This past weekend I listened to one of my favorite public radio shows, This American Life. Every week they run a roughly one-hour show based on some theme. Last week’s show focused on, of all things, middle school. The drama, the angst, the turmoil of young people evolving into their post-pubescent selves.
Inevitably the discussion turned to the middle school dance, which is fraught with tension as the kids transition through that awkward stage where they pair off and slowly two-step with each other before the lights come on and people scatter like roaches. It made me think — the last time I had a slow dance, like a real one, was my sophomore year in high school. It was magical. My date went to the nearby military school and looked like Usher. I believe I still have a picture of us somewhere, hugged up and sweaty, slow jammin’ at the end of the night. That, my friends, is what the game is missing. A serious, mean slow dance.
When was the last time you were body-to-body with someone? With your clothes on? (Being mushed between Germy Patty and Armpit Al on public transit doesn’t count.) Don’t get me wrong. There is certainly space for fast-paced booty dancing (and music), but a lot of slower songs are, shall we say, hard to dance romantically to. These include the “my man done done me wrong” heartbreak songs (cc: Melonie Fiona) or “I’mma bleach that mickey fickey’s clothes and go crazy” anthems (cc: Jazmine Sullivan). These joints have me trying to choke my man out instead of wrapping my arms around his neck, luxuriating in the beat.
Essentially, the slow jam addresses heartbreak, loss, love, and everything in between, but without the bitterness. Sodium-free songs are essential to being able slow wind accordingly. Luther Vandross is and will forever be the King Of Slow Jams (KOSJ). Barry White is the Duke of Slow Jams, Royal Order of the Jheri Curl. Sade is Empress Supreme. Maxwell is a modern slow jammer, but he’s still *technically* a ’90’s artist. What is it about their songs? They capture the precious nectar of love in audible form, and inspire you love up on somebody. The world needs more of that. Someone turn on the Quiet Storm and get the Body & Soul CD collection.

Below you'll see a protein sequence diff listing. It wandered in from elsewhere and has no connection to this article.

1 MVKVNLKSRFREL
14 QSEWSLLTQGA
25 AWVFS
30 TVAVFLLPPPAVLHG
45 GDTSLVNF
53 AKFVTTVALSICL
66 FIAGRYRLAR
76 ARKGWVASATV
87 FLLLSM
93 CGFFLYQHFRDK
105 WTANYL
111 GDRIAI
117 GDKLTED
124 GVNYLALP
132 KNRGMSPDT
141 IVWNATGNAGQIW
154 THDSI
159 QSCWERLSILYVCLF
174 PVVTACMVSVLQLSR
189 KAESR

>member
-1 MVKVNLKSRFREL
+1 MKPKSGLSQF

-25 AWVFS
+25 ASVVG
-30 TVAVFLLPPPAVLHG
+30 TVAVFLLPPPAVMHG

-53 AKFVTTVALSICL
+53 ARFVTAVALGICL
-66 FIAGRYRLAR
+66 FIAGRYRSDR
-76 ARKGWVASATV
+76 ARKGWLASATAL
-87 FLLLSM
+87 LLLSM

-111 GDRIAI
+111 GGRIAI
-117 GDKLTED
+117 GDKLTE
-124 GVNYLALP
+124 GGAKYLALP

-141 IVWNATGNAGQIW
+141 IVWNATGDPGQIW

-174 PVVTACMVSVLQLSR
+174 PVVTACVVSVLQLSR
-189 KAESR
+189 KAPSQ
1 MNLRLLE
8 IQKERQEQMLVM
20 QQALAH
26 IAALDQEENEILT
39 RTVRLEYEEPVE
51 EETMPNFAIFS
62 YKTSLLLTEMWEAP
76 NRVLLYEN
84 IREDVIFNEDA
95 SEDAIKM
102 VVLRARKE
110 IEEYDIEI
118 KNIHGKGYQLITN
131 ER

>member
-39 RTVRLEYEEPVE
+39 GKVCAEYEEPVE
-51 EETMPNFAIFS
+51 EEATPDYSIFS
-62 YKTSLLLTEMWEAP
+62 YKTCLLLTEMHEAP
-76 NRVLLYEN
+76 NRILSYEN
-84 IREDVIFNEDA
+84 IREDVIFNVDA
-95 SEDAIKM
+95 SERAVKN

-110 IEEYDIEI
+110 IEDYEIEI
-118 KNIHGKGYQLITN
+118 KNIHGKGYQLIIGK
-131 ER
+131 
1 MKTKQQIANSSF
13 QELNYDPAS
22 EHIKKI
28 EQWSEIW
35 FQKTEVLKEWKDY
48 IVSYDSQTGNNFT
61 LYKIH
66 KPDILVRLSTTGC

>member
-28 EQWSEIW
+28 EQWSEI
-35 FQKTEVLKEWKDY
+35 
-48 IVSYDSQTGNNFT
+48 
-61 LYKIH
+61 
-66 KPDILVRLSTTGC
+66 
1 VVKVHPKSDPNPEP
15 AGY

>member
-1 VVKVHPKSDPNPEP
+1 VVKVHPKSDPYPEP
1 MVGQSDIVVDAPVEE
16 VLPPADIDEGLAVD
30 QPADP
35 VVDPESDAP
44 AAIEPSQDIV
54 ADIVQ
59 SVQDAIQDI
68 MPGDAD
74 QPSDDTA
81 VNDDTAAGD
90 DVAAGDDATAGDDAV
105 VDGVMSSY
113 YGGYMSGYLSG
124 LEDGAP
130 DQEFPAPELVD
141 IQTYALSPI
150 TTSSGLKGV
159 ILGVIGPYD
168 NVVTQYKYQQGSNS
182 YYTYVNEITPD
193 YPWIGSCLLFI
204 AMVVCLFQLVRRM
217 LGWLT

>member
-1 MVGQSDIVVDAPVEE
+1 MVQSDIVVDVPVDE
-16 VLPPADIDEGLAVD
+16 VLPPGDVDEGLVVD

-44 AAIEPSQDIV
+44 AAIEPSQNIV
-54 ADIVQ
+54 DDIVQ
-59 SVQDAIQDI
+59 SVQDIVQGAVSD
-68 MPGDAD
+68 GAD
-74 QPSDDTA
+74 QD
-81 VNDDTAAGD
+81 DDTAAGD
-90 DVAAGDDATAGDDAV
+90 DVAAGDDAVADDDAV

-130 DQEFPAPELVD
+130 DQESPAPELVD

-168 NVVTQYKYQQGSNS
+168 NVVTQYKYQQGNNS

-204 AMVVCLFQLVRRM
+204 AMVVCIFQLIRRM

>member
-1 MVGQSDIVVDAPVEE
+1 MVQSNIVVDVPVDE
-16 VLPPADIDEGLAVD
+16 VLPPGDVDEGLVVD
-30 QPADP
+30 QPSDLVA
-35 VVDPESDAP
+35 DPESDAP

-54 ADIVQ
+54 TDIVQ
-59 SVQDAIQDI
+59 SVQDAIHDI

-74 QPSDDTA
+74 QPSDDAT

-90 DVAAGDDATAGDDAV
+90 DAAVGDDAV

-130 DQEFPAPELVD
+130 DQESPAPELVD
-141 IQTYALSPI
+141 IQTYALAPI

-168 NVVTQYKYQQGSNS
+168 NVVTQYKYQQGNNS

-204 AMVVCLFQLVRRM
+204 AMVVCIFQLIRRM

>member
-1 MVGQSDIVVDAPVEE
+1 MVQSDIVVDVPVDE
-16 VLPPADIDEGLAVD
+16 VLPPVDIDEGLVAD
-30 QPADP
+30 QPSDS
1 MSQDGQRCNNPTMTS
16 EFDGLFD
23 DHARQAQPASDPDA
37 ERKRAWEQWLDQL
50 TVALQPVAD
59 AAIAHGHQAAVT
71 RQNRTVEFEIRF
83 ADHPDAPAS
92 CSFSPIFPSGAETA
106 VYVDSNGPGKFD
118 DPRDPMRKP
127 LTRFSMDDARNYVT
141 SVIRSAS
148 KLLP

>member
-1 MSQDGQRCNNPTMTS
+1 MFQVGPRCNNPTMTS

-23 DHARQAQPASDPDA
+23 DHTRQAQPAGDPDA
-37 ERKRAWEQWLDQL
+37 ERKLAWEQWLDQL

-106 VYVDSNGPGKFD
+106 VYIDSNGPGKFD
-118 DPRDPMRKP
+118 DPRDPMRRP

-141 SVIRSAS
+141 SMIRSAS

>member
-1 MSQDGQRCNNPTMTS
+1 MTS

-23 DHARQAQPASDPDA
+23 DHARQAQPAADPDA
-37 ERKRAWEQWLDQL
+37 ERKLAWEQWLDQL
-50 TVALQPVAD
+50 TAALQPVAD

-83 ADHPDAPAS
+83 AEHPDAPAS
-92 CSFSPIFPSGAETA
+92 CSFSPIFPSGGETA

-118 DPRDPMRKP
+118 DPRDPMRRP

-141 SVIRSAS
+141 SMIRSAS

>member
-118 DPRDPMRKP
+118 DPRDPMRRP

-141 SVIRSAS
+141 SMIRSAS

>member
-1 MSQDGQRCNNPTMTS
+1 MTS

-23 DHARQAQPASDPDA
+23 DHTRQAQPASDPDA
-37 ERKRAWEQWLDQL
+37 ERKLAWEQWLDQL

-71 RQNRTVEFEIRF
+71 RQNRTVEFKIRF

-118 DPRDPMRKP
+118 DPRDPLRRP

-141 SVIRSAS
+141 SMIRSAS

What’s baffling to me is the fact that nobody is shocked or saddened by the fact that the slow dance has been basically made extinct by sheer virtue of the lack of club-playable slow jams. It’s a delicate ecosystem. And the virtues of a slow dance are critical: when else can you suspend time, feel another person’s heartbeat, possibly gaze into their beautiful eyes, and savor the moment? Also, if you twerk it like I do at the club then you may want to use the slow drag as a nice cool down for your muscles so you aren’t hobbling to work the next day. Sometimes it’s nice to ease into the end of the night. So DJs, the next time you think of throwing Mary Mary‘s “God in Me” on as the wrap-it-up music, consider putting some audible love on the speakers and encouraging people to draw each other close. The crowd won’t mind, I promise.